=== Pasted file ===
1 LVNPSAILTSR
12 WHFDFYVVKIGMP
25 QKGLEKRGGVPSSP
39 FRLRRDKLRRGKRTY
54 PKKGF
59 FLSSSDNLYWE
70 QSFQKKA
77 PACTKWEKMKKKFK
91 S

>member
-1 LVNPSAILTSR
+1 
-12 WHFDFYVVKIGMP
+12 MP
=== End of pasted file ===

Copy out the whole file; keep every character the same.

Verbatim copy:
1 LVNPSAILTSR
12 WHFDFYVVKIGMP
25 QKGLEKRGGVPSSP
39 FRLRRDKLRRGKRTY
54 PKKGF
59 FLSSSDNLYWE
70 QSFQKKA
77 PACTKWEKMKKKFK
91 S

>member
-1 LVNPSAILTSR
+1 
-12 WHFDFYVVKIGMP
+12 MP